I had the opportunity to play a Christmas game with Abigail, Ann, Helen, and Ed tonight. It was an interesting and reflective game in which a question is posed to your team. The team has two people on it, one person who thinks of an answer to the question, and the other team mate has to guess the answer you are thinking of. For example, one of the questions was ...... have you ever experienced a Christmas miracle? Ann was my team mate. So I had to guess how she would respond to such a question. Needless to say, it appears that Ann and I know each other pretty well, because we were able to guess each other's responses. This should not be of any surprise to me since we spend so much time together. But I do think you can spend a lot of time with people and still not be able to guess what they are thinking, which seems to only verify for me the deep connection Ann and I have with each other. Peter and I joined in other games tonight as well, but the one that drove me absolutely crazy was Uno. Not a hard game to play, but clearly I was losing this game badly. It became the joke around the table. The object of the game is to be left with the least amount of cards, and I just kept accumulating cards. This certainly produced its share of laughs for all of us. I have become such a pro at losing games, after playing with Mattie in the hospital, that I am not sure it is even possible for me to win any sort of game. I am a child's dream to play with!

It was lovely to be included in a family today, it was special not to spend the day alone, but I must admit there are times when Mattie's loss became simply overwhelming tonight. Again, I internalize many of my feelings, so it may be hard for someone to know I am visibly upset. What gets to my heart is how Ann's children interact with her at times. Tonight, Abigail, jumped into her mother's arms, and told her she was the best mom ever, and that she would never want another mom. Abigail, whether she knew it or not, gave her mother the best possible Christmas gift ever...... To know and feel your child's love. There are many things that Abigail does that reminds me of Mattie, and it is in those moments, where I can feel the loss, the emptiness, and the despair that I feel over Mattie's death. I want Ann to feel this love from Abigail, but there are times were I find myself wondering why life decided to take away that pleasure from me? There is no answer you can give me that I would find acceptable, I assure you!

As we were taking Mary back to her assisted living facility tonight, she said good-bye to me. I know that Christmas is bittersweet for Mary too, and she said that she wished me a Merry Christmas and hoped that I have peace in the new year. She said I have dealt with more than enough, and it is in Mary's lucid moments, that I find she gets my non-verbals very well. As she was holding my hand, I landed up with tears coming down my face. Which Mary is used to from me.

I did survive Christmas, and perhaps that is an achievement, but I feel nothing over this accomplishment. Mainly because each and every day is a challenge. I want to thank so many of you who wrote to me today. Thank you for keeping us in your thoughts and prayers, and also thank you for the Christmas contributions you made to the Mattie Miracle Cancer Foundation.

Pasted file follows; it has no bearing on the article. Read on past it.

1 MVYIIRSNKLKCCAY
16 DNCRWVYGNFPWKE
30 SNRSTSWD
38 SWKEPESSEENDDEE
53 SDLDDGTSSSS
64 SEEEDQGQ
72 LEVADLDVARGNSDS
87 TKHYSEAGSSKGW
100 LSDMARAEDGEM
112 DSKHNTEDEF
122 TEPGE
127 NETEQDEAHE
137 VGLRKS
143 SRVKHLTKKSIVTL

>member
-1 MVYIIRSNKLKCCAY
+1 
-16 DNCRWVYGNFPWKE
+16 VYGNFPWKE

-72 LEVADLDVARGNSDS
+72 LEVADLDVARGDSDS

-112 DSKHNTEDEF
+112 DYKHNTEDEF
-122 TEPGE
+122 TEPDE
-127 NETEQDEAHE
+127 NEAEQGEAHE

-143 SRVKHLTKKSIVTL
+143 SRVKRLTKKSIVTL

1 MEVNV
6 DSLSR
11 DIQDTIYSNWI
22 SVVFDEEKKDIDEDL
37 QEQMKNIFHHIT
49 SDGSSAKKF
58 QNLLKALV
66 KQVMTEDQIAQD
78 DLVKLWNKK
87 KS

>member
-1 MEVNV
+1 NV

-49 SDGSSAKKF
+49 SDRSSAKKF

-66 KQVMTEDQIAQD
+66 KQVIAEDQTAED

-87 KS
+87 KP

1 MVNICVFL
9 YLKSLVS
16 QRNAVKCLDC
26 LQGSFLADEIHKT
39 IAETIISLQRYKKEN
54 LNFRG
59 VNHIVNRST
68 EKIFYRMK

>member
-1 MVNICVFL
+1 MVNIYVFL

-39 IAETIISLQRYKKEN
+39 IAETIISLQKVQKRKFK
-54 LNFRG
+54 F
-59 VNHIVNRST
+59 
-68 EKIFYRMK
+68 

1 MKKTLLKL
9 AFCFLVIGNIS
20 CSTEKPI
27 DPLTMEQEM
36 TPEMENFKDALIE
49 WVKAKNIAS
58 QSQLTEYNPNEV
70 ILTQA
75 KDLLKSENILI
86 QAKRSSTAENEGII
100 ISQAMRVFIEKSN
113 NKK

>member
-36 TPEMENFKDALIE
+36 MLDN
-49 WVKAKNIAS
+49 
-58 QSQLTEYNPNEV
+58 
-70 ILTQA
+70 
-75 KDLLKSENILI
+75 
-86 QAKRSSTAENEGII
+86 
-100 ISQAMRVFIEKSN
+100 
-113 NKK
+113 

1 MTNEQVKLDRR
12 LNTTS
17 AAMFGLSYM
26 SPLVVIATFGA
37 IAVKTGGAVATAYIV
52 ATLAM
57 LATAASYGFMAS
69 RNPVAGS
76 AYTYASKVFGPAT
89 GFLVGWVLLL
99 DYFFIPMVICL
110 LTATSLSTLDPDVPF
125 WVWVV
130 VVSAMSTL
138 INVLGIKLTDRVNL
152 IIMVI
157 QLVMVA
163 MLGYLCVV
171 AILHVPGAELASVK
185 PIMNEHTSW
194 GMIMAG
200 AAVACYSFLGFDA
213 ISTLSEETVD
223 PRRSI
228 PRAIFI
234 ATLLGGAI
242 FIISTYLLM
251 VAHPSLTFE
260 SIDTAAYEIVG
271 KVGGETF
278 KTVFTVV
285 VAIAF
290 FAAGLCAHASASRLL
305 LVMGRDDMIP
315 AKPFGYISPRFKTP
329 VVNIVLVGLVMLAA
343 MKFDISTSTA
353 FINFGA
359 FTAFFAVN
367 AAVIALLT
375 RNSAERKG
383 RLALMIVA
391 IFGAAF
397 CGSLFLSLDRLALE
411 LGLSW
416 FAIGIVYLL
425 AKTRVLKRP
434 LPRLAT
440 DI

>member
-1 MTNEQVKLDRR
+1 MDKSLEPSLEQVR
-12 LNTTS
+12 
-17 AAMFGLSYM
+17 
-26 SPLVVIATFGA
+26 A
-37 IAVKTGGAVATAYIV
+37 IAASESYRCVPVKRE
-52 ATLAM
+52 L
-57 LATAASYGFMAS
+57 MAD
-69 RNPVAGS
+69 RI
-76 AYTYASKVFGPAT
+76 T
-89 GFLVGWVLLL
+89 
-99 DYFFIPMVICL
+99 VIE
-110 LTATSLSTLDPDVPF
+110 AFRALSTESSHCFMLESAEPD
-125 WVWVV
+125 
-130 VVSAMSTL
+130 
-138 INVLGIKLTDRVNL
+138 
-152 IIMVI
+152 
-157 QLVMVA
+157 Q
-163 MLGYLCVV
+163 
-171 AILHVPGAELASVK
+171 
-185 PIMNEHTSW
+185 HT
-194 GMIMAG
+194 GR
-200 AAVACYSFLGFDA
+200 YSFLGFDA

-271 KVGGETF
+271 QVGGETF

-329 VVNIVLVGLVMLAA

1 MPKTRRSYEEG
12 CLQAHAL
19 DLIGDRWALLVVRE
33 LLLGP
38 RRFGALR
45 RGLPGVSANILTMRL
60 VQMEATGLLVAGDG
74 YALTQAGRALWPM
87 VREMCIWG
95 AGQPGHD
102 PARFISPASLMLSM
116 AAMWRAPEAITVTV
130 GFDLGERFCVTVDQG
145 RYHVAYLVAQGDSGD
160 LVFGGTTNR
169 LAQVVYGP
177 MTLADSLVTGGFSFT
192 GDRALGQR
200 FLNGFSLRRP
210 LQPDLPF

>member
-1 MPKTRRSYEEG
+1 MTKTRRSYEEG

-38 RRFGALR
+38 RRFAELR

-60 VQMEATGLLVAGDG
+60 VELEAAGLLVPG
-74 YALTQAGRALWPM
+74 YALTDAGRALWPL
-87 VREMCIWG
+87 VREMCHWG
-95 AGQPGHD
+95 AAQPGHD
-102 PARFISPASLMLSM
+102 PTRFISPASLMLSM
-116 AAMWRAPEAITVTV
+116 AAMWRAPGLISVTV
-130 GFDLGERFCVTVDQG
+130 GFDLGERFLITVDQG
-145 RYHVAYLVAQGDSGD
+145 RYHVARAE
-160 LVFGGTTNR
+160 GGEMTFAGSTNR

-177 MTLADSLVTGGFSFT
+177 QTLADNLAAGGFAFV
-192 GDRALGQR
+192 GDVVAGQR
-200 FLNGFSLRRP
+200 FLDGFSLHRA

I would like to end tonight's posting with three messages. The first message is from my friend, Charlie. Charlie wrote, "Thank you for the reminder about the pooping animals. I remember reading and laughing about that from your blog. I understand that laughing in the midst of grieving makes you feel guilty for expressing joy but it reflects the feelings Mattie raised in you and respects your relationship with him. Relationships with those we love contain all the emotions, negative and positive so why should we try to make our memories and reactions to them only about either the positive or the negative half? We should try to respect the whole of who our loved one was and our relationship with them by remembering and reacting to all of it without guilt or fear. Thank you for your description of the garbage bag incident; although I have often heard you laugh in class or in a social setting, you tend to have a level of "dignity" for me that makes it hard to see you in a situation like this and I now have another idea of who you are inside. I know today is especially difficult for you and I hope that you know many of us are praying for you and wishing you a space of peace and calm today."

The second message is from my friend, Tanja. Tanja is in Germany, so it was very special to get a message today from across the Atlantic. Tanja wrote, "I just wanted to say a quick hello. I know these holidays are especially difficult for you and Peter. I´m glad you are spending most of your time with Ann and her family. Even though we are here in Germany we continue to think of you. Mattie also continues to be in our minds every day. As we were walking through some of the stores and Christmas markets, Katharina was drawn to all the toys and legos Mattie would have enjoyed. She often just looked at me and we both said "Mattie" at the same time. Last night we participated in a small service on our local cemetery. It had been a cloudy, cold and rainy day. Fortunately, by 5pm it stopped raining but it was still cloudy. As the service continued and it got dark, I felt a strong urge to look into the sky and there all of a sudden, the clouds had broken up for just a few seconds and the moon was shining through. I immediately thought of Mattie Moon."